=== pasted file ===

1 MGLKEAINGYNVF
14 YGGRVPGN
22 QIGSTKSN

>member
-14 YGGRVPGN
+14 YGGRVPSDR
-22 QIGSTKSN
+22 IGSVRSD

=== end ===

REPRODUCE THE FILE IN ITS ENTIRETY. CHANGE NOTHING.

1 MGLKEAINGYNVF
14 YGGRVPGN
22 QIGSTKSN

>member
-14 YGGRVPGN
+14 YGGRVPSDR
-22 QIGSTKSN
+22 IGSVRSD